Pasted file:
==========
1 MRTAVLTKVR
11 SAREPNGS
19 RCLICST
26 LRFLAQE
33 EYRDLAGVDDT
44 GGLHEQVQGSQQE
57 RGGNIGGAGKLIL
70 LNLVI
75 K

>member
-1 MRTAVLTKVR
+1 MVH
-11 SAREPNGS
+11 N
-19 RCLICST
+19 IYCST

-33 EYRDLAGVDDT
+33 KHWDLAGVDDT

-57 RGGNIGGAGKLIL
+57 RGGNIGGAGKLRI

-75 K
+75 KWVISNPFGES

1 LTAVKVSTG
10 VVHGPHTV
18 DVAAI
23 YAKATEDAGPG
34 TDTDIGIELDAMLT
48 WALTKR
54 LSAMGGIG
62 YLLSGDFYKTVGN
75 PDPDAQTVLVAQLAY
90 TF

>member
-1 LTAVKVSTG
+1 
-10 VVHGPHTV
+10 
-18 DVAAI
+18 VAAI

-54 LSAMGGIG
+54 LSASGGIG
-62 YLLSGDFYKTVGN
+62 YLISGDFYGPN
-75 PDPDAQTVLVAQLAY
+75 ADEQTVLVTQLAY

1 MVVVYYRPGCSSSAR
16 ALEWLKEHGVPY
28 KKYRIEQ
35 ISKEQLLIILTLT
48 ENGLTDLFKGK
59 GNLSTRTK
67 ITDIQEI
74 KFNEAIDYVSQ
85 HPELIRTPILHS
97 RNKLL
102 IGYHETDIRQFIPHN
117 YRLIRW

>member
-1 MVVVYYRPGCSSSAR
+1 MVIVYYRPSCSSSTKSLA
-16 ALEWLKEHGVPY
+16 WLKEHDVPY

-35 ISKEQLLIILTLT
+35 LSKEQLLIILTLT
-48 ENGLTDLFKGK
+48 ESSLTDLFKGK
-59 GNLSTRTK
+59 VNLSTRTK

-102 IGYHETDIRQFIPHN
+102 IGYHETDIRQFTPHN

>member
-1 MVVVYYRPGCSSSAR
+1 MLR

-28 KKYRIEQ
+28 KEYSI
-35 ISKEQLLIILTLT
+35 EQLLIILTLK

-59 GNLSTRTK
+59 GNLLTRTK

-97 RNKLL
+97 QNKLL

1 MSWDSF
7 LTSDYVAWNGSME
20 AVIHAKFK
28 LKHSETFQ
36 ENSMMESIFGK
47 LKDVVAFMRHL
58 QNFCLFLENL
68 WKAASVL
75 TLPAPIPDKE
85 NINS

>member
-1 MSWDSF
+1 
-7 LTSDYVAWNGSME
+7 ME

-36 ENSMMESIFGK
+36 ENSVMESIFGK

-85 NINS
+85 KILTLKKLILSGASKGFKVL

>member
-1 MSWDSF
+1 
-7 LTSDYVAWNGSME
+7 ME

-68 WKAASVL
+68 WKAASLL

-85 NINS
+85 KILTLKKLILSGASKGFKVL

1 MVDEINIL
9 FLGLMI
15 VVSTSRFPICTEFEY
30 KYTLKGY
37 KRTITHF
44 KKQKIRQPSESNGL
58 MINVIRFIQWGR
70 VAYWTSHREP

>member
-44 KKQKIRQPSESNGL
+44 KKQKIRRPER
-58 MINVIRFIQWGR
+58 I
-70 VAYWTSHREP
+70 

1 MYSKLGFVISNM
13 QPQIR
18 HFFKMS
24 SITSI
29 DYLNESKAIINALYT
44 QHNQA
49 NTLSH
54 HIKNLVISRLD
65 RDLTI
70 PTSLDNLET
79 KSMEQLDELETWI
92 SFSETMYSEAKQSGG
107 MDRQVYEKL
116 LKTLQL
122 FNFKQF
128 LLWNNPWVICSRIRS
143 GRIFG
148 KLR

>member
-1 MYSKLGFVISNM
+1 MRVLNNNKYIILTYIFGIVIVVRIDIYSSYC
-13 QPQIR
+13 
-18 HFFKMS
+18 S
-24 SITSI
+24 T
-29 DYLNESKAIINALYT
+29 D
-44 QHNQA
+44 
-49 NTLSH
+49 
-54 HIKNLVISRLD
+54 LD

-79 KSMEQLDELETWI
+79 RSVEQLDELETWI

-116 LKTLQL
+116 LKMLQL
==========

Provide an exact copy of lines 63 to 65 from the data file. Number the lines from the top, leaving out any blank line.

-35 ISKEQLLIILTLT
+35 LSKEQLLIILTLT
-48 ENGLTDLFKGK